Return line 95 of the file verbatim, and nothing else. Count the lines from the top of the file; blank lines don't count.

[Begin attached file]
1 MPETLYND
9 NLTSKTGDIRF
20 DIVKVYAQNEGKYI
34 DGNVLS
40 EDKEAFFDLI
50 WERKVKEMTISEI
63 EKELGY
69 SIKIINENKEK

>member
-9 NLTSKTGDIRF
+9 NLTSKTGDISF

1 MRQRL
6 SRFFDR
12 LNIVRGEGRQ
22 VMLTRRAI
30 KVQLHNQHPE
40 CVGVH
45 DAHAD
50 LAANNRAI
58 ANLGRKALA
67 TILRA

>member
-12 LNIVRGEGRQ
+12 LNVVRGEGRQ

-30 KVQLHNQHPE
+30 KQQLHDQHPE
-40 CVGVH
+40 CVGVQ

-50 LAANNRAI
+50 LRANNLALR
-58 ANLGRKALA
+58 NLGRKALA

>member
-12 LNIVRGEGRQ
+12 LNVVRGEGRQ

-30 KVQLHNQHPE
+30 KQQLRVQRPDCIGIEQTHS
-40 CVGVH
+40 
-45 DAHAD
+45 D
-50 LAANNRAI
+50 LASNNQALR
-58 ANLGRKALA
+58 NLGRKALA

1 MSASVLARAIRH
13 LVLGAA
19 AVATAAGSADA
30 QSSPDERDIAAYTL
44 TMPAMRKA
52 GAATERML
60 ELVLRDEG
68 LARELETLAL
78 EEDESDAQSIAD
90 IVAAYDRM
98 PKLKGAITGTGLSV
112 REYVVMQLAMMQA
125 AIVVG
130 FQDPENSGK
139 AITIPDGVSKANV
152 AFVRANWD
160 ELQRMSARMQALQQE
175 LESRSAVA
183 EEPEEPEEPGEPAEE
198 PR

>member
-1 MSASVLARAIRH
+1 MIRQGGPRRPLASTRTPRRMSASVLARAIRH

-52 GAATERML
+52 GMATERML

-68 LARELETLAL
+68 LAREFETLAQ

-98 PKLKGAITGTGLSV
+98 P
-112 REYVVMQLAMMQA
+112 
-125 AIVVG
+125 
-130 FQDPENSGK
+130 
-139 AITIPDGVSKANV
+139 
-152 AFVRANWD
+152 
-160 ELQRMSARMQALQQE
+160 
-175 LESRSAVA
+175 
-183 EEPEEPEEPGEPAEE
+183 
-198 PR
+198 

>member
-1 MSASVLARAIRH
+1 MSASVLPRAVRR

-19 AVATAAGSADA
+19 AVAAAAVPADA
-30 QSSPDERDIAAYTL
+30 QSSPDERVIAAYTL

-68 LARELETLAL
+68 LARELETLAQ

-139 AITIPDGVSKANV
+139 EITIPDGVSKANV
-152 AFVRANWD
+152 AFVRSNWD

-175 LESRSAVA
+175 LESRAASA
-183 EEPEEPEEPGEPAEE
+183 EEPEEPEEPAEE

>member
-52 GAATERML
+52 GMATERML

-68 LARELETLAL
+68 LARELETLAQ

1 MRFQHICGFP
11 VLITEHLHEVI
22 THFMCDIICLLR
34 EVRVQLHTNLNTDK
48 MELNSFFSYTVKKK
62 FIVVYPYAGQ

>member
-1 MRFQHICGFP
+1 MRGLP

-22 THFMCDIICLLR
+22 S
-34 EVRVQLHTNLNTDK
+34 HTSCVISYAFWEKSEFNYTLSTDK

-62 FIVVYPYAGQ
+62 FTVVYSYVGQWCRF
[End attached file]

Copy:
+1 MSASVLPRAVRR